Revulytics Blog

Apptricity and the Army: Lessons in Unpaid Software

December 3, 2013


armyRegular readers of this blog have likely heard that the U.S. government is paying logistics software vendor Apptricity $50 million to settle a case involving unpaid software. While most news headlines are shouting about software piracy, Apptricity's press release frames it as a settlement of a copyright infringement claim.

What was at the heart of the matter? Apptricity stated that “in its copyright infringement claim, [it] sought compensation for approximately 100 server and 9,000 device licenses the U.S. Army installed and fielded globally – but did not procure.”

What is interesting (and lucky?) is that Apptricity only learned about the possible overuse by chance. The BBC noted that “the unauthorised copying only came to light after a US Army official mentioned ‘thousands’ of devices running the software during a presentation on technology.”

Apptricity realized that this was not even close to what the U.S. Army had procured. According to the Washington Post, the “government initially bought a handful of server and device licenses for $4.5 million in 2004. That was followed by another purchase about five years later.” The complaint sought $225M in damages (the license revenue owed for what was actually being used).

Perhaps most concerning is Apptricity’s claim of a possible coverup in its complaint:

“...the Army had engaged another contractor, Future Research Corporation of Huntsville, Alabama, to reverse engineer a portion of Apptricity’s software application suite and proprietary framework architecture to replace certain infringed intellectual property rather than pay for the license shortfall. Apptricity discovered this effort not because the Army admitted the infringement, but because information the Army provided to Apptricity contained a reverse engineered application using Apptricity’s backend database scheme.”

Once the case was settled, Apptricity CEO Tim Garcia put a kinder spin on the situation: “Our battle-tested integrated logistics software performed so well that it went viral.”

So what are the takeaways here?

  • License overuse happens, but software vendors need to be able to identify when it occurs as quickly as possible. In this case (and many others), there was a bit of luck involved: a matter of fact statement in a presentation shed light on the overuse and the company was put in a reactive posture. CodeArmor Intelligence customers, on the other hand, benefit from automated auditing that enables them to be proactive about unpaid software use before the problem becomes so big that litigation is required. Apptricity might have even received payment closer to the full value of the licenses being used had it approached the Army earlier.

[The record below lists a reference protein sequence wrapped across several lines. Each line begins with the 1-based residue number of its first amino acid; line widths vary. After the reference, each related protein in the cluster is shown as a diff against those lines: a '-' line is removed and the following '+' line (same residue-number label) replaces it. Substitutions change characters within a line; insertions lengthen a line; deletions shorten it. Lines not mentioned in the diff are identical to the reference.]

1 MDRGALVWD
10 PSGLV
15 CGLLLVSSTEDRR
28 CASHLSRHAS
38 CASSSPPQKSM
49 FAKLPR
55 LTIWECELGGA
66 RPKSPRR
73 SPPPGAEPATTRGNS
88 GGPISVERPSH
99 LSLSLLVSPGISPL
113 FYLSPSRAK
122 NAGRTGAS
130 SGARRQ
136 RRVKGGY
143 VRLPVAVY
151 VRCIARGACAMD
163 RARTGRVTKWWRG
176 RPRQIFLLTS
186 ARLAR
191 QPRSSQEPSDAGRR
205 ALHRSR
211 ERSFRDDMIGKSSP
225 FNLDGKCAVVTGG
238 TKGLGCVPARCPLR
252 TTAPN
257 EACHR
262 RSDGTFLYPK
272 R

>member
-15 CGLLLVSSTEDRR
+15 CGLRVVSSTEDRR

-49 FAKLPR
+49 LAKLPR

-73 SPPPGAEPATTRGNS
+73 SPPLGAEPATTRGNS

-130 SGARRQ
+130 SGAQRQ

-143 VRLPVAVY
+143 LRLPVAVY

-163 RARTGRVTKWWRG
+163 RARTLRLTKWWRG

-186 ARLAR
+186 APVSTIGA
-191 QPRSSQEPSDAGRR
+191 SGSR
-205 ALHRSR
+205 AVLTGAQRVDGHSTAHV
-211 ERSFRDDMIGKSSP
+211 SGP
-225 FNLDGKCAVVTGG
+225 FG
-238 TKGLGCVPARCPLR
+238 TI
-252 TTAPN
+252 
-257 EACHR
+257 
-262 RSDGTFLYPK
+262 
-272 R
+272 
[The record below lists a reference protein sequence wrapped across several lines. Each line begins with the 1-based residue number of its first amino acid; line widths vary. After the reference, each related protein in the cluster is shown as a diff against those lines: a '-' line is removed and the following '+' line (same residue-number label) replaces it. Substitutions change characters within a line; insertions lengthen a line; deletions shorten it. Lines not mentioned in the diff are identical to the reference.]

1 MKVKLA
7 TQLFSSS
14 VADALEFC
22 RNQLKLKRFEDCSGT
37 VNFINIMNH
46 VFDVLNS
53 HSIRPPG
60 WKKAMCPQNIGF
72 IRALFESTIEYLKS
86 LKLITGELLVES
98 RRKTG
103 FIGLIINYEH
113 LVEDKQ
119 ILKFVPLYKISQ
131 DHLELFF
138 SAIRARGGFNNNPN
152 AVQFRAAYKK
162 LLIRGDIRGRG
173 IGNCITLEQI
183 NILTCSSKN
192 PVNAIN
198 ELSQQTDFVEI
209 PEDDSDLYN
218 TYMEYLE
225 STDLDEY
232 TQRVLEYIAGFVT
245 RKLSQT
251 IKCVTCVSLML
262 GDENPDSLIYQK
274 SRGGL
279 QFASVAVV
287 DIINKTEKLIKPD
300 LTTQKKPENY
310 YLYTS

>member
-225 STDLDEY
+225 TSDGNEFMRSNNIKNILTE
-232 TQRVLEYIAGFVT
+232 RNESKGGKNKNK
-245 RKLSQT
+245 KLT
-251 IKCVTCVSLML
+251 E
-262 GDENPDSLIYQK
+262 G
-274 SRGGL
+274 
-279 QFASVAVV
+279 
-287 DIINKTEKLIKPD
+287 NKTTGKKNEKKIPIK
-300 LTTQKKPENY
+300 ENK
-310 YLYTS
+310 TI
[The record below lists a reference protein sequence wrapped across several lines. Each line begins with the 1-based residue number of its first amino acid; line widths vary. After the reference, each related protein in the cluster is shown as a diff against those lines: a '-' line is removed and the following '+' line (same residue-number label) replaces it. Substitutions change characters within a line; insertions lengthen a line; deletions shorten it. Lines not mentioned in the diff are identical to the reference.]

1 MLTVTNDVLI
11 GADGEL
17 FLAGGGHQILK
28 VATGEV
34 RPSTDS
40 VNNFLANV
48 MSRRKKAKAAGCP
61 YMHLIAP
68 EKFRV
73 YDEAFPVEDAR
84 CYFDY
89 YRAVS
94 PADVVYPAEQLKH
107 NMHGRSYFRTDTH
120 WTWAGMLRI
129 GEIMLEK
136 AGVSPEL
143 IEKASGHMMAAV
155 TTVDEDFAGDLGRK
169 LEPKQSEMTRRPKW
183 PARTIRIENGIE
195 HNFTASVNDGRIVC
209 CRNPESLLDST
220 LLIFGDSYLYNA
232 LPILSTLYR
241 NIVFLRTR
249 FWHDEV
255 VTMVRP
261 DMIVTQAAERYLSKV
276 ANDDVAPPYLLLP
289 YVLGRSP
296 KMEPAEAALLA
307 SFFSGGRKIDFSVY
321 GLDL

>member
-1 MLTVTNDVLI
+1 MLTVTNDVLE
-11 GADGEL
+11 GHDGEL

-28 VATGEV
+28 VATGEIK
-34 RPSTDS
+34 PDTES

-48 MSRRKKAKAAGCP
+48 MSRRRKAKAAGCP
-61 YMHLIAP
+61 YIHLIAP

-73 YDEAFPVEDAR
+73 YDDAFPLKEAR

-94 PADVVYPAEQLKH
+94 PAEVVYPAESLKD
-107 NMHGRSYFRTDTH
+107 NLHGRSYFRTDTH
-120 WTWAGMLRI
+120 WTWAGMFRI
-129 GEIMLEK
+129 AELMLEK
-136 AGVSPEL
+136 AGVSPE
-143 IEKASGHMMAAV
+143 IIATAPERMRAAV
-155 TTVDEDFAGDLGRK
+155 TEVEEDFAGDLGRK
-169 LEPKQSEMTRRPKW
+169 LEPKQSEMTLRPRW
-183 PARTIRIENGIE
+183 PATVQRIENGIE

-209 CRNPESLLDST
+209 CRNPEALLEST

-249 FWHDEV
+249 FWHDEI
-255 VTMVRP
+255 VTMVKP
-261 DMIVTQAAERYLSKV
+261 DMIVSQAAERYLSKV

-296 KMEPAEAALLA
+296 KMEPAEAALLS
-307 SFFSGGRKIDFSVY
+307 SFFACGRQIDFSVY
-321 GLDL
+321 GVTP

• Some customers try to cover their tracks when they are accused of using unpaid software. Without speculating about exactly what the Army was trying to do when it hired Future Research Corporation, it seems like someone was trying to undo the damage once the issue of unpaid use came to light. Our CodeArmor customers can point to forensic evidence of unpaid use that infringing companies cannot hide from.
  • Your users recognize the value of your software (if they didn’t, they wouldn’t be using it). It is critical for software vendors to be proactive in uncovering this hidden channel of unpaid use. As Digital Trends reported, “while the [$50M] payment is less than Apptricity was claiming, the company has confirmed the figure represents ‘a multiple of [its] annual revenues’ and will be invested in future software development. The U.S. Army will continue to use Apptricity’s logistics software solutions and it would seem the two parties are still on speaking terms.” Apptricity wants what all software vendors want: paying customers with whom they will have a mutually rewarding and beneficial relationship. The sooner a software vendor can identify unpaid use, the easier it will be to approach the customer with a carrot and not a stick, and the less impact there will be on the relationship. While it seems like Apptricity and the Army have had a meeting of the minds and settled the case, I suspect the relationship might be less tense had Apptricity been able to identify the unpaid use sooner and approach the Army with a friendlier plan for account expansion than filing a lawsuit.


Michael Goff

Post written by Michael Goff

Marketing Director at Revulytics
Michael is Marketing Director at Revulytics where he is responsible for corporate marketing, content, and social media. He has helped to educate the industry on the benefits of software usage analytics for compliance and product management through the company's blog and contributed articles in trade publications. Michael was previously a marketing programs manager at The MathWorks and principal at Goff Communications. Michael earned a J.D. from Boston University School of Law and a B.A. from Colgate University.